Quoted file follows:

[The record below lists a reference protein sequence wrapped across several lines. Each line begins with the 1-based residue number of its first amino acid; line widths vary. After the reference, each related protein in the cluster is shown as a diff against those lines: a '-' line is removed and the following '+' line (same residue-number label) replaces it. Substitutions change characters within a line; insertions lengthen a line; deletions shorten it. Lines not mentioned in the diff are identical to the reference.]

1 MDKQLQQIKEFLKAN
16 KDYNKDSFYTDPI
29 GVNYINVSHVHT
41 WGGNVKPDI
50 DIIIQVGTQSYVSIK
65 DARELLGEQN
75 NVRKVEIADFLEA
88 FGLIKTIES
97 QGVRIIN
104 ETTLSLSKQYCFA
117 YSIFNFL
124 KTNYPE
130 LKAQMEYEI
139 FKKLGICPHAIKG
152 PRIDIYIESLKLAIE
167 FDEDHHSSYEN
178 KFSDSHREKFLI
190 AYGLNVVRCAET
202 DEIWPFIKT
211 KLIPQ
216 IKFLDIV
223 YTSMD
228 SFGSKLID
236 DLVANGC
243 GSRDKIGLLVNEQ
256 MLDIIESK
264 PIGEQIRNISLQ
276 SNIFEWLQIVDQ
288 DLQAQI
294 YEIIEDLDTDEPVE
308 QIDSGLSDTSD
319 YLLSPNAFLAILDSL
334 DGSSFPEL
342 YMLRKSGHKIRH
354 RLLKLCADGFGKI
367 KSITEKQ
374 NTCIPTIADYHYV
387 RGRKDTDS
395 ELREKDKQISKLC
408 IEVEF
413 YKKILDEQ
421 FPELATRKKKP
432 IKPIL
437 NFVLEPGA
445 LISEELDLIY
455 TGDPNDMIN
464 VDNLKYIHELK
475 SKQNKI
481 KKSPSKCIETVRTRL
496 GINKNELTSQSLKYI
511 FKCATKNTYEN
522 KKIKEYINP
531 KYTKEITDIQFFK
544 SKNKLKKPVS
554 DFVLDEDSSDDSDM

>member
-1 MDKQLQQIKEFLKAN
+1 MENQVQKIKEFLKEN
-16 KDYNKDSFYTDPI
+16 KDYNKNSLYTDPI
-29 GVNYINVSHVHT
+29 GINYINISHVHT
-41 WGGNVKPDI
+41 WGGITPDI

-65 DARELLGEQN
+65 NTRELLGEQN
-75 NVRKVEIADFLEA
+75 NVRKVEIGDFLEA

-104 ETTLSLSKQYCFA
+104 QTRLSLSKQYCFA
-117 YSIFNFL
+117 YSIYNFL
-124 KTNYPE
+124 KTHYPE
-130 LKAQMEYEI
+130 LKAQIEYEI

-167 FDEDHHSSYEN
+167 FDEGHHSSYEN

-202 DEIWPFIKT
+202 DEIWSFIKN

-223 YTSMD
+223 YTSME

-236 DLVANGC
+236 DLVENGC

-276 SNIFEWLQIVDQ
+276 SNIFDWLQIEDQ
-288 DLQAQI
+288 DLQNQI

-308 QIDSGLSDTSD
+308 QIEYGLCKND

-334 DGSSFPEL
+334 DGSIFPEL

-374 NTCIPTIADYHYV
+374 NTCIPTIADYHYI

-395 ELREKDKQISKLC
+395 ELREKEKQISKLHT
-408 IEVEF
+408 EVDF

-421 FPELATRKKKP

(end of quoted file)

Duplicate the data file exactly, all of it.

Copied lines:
[The record below lists a reference protein sequence wrapped across several lines. Each line begins with the 1-based residue number of its first amino acid; line widths vary. After the reference, each related protein in the cluster is shown as a diff against those lines: a '-' line is removed and the following '+' line (same residue-number label) replaces it. Substitutions change characters within a line; insertions lengthen a line; deletions shorten it. Lines not mentioned in the diff are identical to the reference.]

1 MDKQLQQIKEFLKAN
16 KDYNKDSFYTDPI
29 GVNYINVSHVHT
41 WGGNVKPDI
50 DIIIQVGTQSYVSIK
65 DARELLGEQN
75 NVRKVEIADFLEA
88 FGLIKTIES
97 QGVRIIN
104 ETTLSLSKQYCFA
117 YSIFNFL
124 KTNYPE
130 LKAQMEYEI
139 FKKLGICPHAIKG
152 PRIDIYIESLKLAIE
167 FDEDHHSSYEN
178 KFSDSHREKFLI
190 AYGLNVVRCAET
202 DEIWPFIKT
211 KLIPQ
216 IKFLDIV
223 YTSMD
228 SFGSKLID
236 DLVANGC
243 GSRDKIGLLVNEQ
256 MLDIIESK
264 PIGEQIRNISLQ
276 SNIFEWLQIVDQ
288 DLQAQI
294 YEIIEDLDTDEPVE
308 QIDSGLSDTSD
319 YLLSPNAFLAILDSL
334 DGSSFPEL
342 YMLRKSGHKIRH
354 RLLKLCADGFGKI
367 KSITEKQ
374 NTCIPTIADYHYV
387 RGRKDTDS
395 ELREKDKQISKLC
408 IEVEF
413 YKKILDEQ
421 FPELATRKKKP
432 IKPIL
437 NFVLEPGA
445 LISEELDLIY
455 TGDPNDMIN
464 VDNLKYIHELK
475 SKQNKI
481 KKSPSKCIETVRTRL
496 GINKNELTSQSLKYI
511 FKCATKNTYEN
522 KKIKEYINP
531 KYTKEITDIQFFK
544 SKNKLKKPVS
554 DFVLDEDSSDDSDM

>member
-1 MDKQLQQIKEFLKAN
+1 MENQVQKIKEFLKEN
-16 KDYNKDSFYTDPI
+16 KDYNKNSLYTDPI
-29 GVNYINVSHVHT
+29 GINYINISHVHT
-41 WGGNVKPDI
+41 WGGITPDI

-65 DARELLGEQN
+65 NTRELLGEQN
-75 NVRKVEIADFLEA
+75 NVRKVEIGDFLEA

-104 ETTLSLSKQYCFA
+104 QTRLSLSKQYCFA
-117 YSIFNFL
+117 YSIYNFL
-124 KTNYPE
+124 KTHYPE
-130 LKAQMEYEI
+130 LKAQIEYEI

-167 FDEDHHSSYEN
+167 FDEGHHSSYEN

-202 DEIWPFIKT
+202 DEIWSFIKN

-223 YTSMD
+223 YTSME

-236 DLVANGC
+236 DLVENGC

-276 SNIFEWLQIVDQ
+276 SNIFDWLQIEDQ
-288 DLQAQI
+288 DLQNQI

-308 QIDSGLSDTSD
+308 QIEYGLCKND

-334 DGSSFPEL
+334 DGSIFPEL

-374 NTCIPTIADYHYV
+374 NTCIPTIADYHYI

-395 ELREKDKQISKLC
+395 ELREKEKQISKLHT
-408 IEVEF
+408 EVDF

-421 FPELATRKKKP